The Letter of Reference

Deadlines are fast approaching! For many graduate programs, the deadline is early February or March. That's why I've been so busy lately. No, I'm not applying to get into grad school. Been there, done that, got the degree(s). I'm busy because I'm writing letters of reference for students who want to further their education--grad school, rehab med, med school, and even law school.

It's a good idea to prepare yourself long before your application deadline--years before. This includes thinking about who you will potentially ask for a reference. Here are some tips:

  • First, what kind of class did you take? A small lab class? That instructor would be able to say things about your hands-on research abilities. A class with a lot of written assignments/papers? In that case, your ability to structure your ideas and communicate them effectively could be described. A class with multiple choice exams only? Um, this is what you'll get: "Dear Institution: This person apparently took my class and seems to have gotten a grade of X. Cheers."
  • Request a letter of reference from an instructor who knows you well. That is, did you just go to class? OK, that's great, but unless you asked a lot of intelligent, insightful questions in class--and mentioned your name a lot--that's not enough.
  • Did you make an effort to go to the instructor's office to ask any questions you had? Your extra effort in traipsing all the way to some office out in the armpit end of campus will be noted, and remembered.
  • Oh yeah--one more: Did you get an excellent mark? Like, at least an A? (That goes without saying, I hope.)
I won't write a letter of reference for just anyone. My criteria are spelled out in my FAQ. The periodical University Affairs has a good articles on letters of reference, including How to Ask for a Reference Letter (this one is about letters of reference for jobs, but the general advice still applies). There are also articles on how to write them, and How to Properly Turn Down a Reference Letter Request (in case you're wondering why someone might say no).

The best part for me (and, okay, for students too, I guess) is hearing that they were accepted. That makes me happy--that I've been able to help someone on their way, just like others helped me. Getting presents--like the one in the photo--upon getting accepted is definitely not required. (But thanks anyway, E.H., the cookies are yummy--and congrats again!)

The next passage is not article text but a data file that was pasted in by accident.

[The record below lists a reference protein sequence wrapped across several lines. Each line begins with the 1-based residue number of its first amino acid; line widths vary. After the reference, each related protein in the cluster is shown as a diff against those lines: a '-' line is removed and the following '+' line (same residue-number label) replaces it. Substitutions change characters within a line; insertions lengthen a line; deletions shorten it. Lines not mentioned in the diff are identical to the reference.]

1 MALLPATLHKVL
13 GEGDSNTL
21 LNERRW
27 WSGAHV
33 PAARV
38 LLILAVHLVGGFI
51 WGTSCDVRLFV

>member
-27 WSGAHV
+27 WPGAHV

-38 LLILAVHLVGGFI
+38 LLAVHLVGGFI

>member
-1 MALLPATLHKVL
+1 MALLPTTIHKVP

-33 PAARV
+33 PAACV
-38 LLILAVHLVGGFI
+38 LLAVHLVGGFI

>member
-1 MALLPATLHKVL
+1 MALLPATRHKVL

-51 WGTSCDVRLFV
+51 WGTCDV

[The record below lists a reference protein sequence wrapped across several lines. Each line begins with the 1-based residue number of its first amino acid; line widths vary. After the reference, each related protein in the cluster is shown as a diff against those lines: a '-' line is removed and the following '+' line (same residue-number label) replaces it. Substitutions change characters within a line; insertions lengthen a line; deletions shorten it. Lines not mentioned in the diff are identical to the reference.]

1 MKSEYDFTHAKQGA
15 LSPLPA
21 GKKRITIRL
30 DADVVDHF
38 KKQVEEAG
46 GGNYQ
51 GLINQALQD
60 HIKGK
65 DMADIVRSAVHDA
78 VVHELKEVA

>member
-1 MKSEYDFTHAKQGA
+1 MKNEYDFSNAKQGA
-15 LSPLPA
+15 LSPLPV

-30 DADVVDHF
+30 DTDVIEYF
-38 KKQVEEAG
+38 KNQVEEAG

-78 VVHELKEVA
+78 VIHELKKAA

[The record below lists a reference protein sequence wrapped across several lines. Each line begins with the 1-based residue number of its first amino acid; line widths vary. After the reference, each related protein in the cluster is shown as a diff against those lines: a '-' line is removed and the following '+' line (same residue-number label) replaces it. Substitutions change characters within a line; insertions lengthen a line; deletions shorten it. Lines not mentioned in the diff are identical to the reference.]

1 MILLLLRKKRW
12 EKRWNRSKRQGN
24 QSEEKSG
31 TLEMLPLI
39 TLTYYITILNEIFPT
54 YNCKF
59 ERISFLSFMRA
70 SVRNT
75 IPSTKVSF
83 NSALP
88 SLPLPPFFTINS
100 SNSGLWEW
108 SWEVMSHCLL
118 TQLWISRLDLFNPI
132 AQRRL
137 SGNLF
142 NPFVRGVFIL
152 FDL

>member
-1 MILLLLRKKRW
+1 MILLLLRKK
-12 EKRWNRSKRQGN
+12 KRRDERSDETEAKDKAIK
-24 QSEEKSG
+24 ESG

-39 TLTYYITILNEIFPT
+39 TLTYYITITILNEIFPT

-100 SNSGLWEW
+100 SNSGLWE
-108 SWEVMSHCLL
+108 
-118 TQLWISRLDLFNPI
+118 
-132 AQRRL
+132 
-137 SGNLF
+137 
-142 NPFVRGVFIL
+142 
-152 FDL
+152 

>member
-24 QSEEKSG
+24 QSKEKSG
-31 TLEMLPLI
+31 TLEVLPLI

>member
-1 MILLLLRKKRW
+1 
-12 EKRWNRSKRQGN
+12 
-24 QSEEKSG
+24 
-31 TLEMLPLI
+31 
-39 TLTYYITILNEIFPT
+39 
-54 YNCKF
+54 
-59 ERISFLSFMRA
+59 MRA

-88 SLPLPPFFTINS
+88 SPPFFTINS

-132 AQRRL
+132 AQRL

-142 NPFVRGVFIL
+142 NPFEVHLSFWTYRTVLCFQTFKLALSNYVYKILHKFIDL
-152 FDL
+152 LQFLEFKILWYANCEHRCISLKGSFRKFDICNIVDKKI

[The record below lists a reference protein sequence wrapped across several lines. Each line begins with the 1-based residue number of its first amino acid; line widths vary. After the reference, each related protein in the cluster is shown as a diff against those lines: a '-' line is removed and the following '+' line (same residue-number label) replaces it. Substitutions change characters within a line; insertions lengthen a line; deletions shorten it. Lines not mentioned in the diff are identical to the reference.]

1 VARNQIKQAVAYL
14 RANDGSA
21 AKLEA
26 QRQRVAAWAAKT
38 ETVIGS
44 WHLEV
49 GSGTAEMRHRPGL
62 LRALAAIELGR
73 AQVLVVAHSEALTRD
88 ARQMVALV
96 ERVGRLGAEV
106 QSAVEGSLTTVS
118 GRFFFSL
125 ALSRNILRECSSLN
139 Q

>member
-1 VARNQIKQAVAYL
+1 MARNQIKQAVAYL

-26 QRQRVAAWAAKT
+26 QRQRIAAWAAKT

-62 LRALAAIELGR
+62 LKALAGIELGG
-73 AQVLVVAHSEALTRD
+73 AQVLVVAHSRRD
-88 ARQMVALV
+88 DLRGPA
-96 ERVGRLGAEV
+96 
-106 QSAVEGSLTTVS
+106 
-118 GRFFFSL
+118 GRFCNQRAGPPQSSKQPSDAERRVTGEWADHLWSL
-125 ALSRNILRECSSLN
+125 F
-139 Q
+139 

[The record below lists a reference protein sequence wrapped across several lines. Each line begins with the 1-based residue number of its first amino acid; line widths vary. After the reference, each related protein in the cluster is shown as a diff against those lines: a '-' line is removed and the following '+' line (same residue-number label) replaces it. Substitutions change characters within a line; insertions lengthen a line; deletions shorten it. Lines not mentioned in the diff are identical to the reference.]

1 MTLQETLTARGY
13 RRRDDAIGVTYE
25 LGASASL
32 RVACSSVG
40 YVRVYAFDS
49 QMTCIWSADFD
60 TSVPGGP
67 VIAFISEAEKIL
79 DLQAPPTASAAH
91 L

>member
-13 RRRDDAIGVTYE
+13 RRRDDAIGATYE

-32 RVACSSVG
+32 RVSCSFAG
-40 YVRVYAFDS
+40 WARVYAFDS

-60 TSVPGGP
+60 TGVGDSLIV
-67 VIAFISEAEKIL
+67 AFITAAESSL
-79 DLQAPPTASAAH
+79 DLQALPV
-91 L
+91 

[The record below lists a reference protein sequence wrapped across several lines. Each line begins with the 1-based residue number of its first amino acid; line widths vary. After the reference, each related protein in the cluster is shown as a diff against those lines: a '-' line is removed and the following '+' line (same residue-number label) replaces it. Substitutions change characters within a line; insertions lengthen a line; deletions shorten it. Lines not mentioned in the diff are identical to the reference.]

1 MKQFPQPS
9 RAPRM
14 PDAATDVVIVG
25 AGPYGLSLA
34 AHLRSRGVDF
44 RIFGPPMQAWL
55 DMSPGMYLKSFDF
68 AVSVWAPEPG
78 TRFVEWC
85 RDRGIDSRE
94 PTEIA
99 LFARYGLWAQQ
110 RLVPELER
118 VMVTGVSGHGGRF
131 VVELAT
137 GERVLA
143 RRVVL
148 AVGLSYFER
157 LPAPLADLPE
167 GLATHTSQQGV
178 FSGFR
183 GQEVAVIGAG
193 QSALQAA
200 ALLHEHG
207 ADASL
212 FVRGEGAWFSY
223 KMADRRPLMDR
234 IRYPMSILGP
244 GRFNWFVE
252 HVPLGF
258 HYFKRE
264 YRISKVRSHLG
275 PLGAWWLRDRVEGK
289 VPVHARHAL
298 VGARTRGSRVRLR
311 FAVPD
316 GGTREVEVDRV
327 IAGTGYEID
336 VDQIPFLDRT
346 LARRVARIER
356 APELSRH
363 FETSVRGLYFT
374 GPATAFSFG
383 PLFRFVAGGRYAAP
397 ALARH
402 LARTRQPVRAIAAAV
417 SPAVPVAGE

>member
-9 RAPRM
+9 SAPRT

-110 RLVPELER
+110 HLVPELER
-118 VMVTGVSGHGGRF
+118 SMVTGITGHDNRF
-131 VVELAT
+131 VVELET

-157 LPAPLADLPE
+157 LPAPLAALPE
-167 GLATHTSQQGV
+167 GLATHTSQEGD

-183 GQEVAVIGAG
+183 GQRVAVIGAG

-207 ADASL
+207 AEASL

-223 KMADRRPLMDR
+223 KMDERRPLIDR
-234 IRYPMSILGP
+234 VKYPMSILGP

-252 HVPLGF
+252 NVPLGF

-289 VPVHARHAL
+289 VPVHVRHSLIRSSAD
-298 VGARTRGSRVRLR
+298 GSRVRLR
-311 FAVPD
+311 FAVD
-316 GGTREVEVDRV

Gotta go finish up one more letter of reference now...

Why aren't you studying?

6 comments:

Anonymous said...
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This isn't really related to this particular post... but as a knowledgable instructor at the Univeristy of Alberta... who frequently follows up on his comments... can you tell me what the definition of "domestic affliction" (as mentioned in the calendar in reference to deferred examinations) is? Thanks!!!

Karsten Loepelmann said...
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@Anonymous: I think it's not defined anywhere because then loopholes could be exploited. I've had students claim a bunch of different domestic afflictions for midterms: there was a fire in their apartment, they had to file a restraining order against their abusive spouse (or appear in court), or one of their parents was dying of cancer.

Unfortunately, what's acceptable as a "domestic affliction" varies from Faculty to Faculty, so it would be wise to check with your Faculty office before your final exam. It's bad enough to have to go through troubles in your personal life--you don't need to get a zero on your final exam, too.

Hope this helps!

Anastasia said...
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...and if anyone is wondering, the university will NOT accept "home was invaded by alien rays" as an acceptable domestic affliction...even if you provide prove.

Anastasia said...
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*proof

Karsten Loepelmann said...
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Yeah, but if you're sick, you don't need a doctor's note. Or anything, right? 'Cause we trust you!

Anastasia said...
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That's good. I'm sure no student would ever abuse that.

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